Theory of Mind is the ability to appreciate someone else’s point of view, or what someone else is thinking and feeling. We often hear the expression, “to walk in someone’s shoes.” This is empathy, and is generated through an ability to take someone else’s perspective: through Theory of Mind. Human beings are very interested in what other people think or feel.
I believe the Theory of Mind drives all human interaction. There is a huge adaptive advantage to guess–or even be interested–in what other people think and feel. Not only are human beings interested in what other people think or feel, we are especially interested in what others are thinking or feeling about ourselves. This is not Theory of Mind, but something else. You’re actions will have an impact on me. When I feel valued by you, (a function of being able to theorize what you are thinking or feeling about me) I will feel respected. I need to know if you see me as valuable.
TOM is involved in every interaction we have, and every interaction is an opportunity to influence someone else’s brain and sense of value. A valued brain is a trusting brain, and is on a path to unlimited potential.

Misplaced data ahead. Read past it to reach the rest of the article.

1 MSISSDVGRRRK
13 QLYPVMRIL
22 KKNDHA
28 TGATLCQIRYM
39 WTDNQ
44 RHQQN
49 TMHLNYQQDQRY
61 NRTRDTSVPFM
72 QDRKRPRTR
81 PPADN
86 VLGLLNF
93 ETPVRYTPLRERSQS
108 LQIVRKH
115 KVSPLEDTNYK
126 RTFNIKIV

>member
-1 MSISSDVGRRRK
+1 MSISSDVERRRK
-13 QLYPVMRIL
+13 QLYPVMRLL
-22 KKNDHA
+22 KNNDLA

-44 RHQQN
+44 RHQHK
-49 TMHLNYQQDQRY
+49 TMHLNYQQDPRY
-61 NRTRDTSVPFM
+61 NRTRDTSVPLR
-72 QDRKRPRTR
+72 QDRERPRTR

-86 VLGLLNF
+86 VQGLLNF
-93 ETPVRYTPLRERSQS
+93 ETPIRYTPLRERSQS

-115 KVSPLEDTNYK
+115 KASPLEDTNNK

You are currently working on several new books. Tell us more about one of these.
One book develops a few basic ideas into an overarching philosophy and approach which is captured by a concept I call IMAX: our current maximum potential. This book explores my belief that people and systems are always doing the best they can, but this Imax changes from second to second. What happens when we see each other this way–as simply doing the best we can? I am not suggesting we have to like it, or condone it, but when we recognize the influences on our lives we have to respect it. When is the last time you got angry at someone treating you with respect? Imagine what would happen to us all if we were both treated and treating others with more empathy and understanding? How does this shift us from a “me” generation to a “we” generation–recognizing that we control no one but influence everyone? The Imax approach is used at my adolescent substance abuse program with remarkable results. The book will share this exciting new approach that synthesizes our latest understanding of the brain and the social connectedness we share.